by Father Mark Goldasich
“Father, looking around the church today reminded me of a homily you once gave. So, I gotta ask: Is that little boy at it again?”
It took me a split second to get what my parishioner Bob was talking about. Here’s the story:
During Advent, a little boy named Danny went to his mother and demanded a new bicycle for Christmas. “Danny, you know we can’t afford that,” said his mother. “Why don’t you write a letter to Jesus and pray for one instead?”
Danny got right to work:
“Dear Jesus, I’ve been a good boy this year and would really appreciate a new bike. Your Friend, Daniel.”
Looking at what he’d written, he figured that Jesus knew he’d really been a brat, so he tore up the note and tried again.
“Dear Jesus, I’ve been an OK boy this year and I want a new bike. Yours truly, Daniel.” Upon reflection, he knew this wasn’t true either, so he wadded it up and went back to the drawing board.
“Dear Jesus,” went the third letter, “I’ve thought about being a good boy, so may I have a new bike? Daniel.”
Finally, Danny thought better of making all of those false claims in the letters and ran to church instead. Once inside, he looked around and, seeing no one, stole a small statue of the Blessed Virgin and ran out. He carefully hid it under his bed, scurried to his desk and wrote: “Jesus, let’s face it: I’ve broken most of the Ten Commandments, tore up my sister’s doll and did lots more bad stuff. I’m desperate. I’ve got your mother Mary. If you ever want to see her again, give me a bike for Christmas. Signed, You know who.” (This version adapted from “Preaching to the Converted” by Richard Leonard, SJ.)
After the Advent decorations went up in church, my parishioner Bob noticed that a statue of the Blessed Virgin was no longer there. He said he missed her. That was what triggered his hoping that the “pilfering youth” was not up to his old tricks. I reassured him that the statue was sitting safely in the sacristy and would return once the Christmas season was over.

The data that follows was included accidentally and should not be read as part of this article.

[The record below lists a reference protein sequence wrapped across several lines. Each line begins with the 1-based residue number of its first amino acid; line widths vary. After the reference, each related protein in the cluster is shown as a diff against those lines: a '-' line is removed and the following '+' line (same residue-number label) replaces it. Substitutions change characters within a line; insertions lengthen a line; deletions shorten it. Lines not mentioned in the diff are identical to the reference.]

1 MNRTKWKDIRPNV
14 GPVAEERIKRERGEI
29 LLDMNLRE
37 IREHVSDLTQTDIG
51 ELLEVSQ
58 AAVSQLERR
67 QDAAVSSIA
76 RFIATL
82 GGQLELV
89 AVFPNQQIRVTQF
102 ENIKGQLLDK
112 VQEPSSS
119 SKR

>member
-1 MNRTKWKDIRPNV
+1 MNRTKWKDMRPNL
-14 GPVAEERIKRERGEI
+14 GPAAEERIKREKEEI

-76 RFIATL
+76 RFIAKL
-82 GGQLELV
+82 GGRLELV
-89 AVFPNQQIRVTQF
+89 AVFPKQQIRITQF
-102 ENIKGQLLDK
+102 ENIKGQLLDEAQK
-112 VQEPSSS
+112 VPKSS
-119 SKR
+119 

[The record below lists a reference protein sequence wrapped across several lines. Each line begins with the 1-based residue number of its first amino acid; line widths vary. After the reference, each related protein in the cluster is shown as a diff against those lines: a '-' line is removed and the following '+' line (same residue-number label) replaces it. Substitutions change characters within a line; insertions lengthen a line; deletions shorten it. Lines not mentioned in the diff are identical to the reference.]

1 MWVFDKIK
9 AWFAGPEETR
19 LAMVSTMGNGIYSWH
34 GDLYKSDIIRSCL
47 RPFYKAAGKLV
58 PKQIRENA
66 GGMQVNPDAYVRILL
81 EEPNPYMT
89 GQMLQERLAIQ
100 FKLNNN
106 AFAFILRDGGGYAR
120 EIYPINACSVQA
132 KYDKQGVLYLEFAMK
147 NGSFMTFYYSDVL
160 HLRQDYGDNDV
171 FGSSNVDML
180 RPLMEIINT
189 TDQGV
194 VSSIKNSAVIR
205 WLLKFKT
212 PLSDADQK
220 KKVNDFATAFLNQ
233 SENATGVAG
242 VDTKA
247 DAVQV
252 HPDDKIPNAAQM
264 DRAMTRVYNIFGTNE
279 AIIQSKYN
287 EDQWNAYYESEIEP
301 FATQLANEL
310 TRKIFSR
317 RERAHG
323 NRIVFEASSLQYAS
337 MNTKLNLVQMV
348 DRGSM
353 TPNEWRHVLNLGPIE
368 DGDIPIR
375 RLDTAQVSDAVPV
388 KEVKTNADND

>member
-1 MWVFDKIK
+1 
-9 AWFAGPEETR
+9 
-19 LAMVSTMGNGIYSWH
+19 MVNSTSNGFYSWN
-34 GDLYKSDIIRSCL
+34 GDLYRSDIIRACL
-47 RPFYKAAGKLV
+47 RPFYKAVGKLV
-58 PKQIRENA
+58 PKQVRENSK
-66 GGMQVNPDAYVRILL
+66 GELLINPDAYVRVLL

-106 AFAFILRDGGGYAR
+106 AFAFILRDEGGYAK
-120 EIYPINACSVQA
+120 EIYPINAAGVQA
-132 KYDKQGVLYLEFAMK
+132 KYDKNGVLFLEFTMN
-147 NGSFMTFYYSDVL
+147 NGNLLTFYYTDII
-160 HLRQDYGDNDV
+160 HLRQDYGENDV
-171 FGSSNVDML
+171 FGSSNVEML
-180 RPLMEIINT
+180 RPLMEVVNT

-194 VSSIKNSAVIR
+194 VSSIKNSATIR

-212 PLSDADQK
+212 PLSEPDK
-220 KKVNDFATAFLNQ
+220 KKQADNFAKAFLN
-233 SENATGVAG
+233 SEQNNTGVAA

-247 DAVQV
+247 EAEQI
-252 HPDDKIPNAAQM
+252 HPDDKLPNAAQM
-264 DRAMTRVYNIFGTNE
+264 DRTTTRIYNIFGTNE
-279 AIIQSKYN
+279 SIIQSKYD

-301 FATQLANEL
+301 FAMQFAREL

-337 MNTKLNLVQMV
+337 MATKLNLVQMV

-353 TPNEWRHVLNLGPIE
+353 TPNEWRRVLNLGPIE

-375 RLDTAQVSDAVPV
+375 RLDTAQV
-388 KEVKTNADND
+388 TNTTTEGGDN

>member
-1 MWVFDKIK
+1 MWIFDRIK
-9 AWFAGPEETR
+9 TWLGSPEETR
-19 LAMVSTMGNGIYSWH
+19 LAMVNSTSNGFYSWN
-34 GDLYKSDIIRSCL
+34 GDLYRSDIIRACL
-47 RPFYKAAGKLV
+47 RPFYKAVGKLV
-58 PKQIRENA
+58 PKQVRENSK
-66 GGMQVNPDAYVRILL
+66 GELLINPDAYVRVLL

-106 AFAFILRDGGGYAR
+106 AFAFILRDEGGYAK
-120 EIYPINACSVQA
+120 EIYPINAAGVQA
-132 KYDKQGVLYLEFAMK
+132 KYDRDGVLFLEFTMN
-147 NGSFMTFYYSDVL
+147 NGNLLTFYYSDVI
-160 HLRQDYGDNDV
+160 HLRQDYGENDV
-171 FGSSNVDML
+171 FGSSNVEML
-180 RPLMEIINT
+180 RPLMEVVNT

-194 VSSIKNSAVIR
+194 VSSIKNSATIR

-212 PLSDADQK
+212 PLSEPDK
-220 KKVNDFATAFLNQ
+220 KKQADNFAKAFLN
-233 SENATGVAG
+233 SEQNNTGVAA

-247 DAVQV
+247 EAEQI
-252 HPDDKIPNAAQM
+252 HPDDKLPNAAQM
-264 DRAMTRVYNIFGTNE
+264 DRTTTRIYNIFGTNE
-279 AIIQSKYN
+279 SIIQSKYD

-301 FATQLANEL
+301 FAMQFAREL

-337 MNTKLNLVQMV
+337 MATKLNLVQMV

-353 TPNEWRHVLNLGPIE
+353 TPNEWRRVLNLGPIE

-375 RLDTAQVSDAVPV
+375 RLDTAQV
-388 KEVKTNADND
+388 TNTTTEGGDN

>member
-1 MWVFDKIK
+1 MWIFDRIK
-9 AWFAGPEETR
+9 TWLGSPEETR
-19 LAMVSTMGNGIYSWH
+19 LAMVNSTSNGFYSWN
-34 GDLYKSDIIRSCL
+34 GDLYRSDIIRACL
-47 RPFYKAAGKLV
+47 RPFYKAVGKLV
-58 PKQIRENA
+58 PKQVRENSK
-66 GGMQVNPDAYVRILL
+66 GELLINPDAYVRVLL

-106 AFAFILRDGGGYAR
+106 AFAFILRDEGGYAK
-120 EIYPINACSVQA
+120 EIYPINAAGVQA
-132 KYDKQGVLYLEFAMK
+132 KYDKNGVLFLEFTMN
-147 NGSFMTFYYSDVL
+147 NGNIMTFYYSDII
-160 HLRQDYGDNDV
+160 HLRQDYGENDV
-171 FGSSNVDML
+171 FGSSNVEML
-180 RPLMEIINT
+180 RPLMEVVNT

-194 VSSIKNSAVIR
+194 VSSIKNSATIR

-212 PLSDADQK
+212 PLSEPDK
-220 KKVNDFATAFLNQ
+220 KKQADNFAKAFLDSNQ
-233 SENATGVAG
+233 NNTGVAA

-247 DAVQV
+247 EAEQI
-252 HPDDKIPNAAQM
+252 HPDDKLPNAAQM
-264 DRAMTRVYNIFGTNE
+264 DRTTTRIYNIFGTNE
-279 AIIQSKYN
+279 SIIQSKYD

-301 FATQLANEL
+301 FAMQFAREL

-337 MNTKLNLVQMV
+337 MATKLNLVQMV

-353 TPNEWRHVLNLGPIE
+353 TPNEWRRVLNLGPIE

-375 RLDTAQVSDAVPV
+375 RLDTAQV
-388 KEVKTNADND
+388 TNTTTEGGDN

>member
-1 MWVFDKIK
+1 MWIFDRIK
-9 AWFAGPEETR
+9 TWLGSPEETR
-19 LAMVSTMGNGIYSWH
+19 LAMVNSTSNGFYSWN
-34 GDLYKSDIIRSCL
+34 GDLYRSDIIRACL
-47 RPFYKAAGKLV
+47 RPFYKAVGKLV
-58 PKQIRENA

I was proud of this parishioner because he’d noticed not only the Advent decorations, but also that something was missing. I appreciated his playful sense of humor, too.
Those two things — awareness and humor — often seem to be in short supply during this short Advent season. Many people are so preoccupied with all the “extras” that have to be done — the shopping, wrapping gifts, cleaning, baking, entertaining, etc. — that they run the risk of missing what is much more important: the flickering light of an Advent candle, a heartfelt note written inside a Christmas card, the smell of a Christmas wreath or cookies fresh out of the oven, the comforting melodies of seasonal songs, the twinkling lights outlining homes, the velvety taste of hot chocolate, the sparkle of anticipation in the eyes of children. These are the things that truly bring peace of heart and meaning.
Also in short supply is any semblance of humor or courtesy. People seem to shove ahead rudely in lines or get pushy with harried salespersons. More shopping carts than usual are carelessly abandoned in parking lots, leaving them to either block precious parking places or to bang into defenseless vehicles. Even minor inconveniences, like a red light or a slow driver, escalate into major issues. We forget the power of a smile, the contagious effect of a hearty laugh, or the good will engendered by words like “please,” “excuse me,” “thank you,” or “Merry Christmas.”
Being countercultural in these days is not so much a matter of waiting until the last minute to put up your Christmas tree or not using “Santa” postage stamps or refusing to play Christmas music until Dec. 24. As Christians, we can stand out powerfully by doing whatever we can to bring companionship where there is loneliness, joy where there is sadness, peace where there is discord, and generosity where there is selfishness.
These small acts may be all that’s needed to turn “blah” and “bah” into “aaaaah.”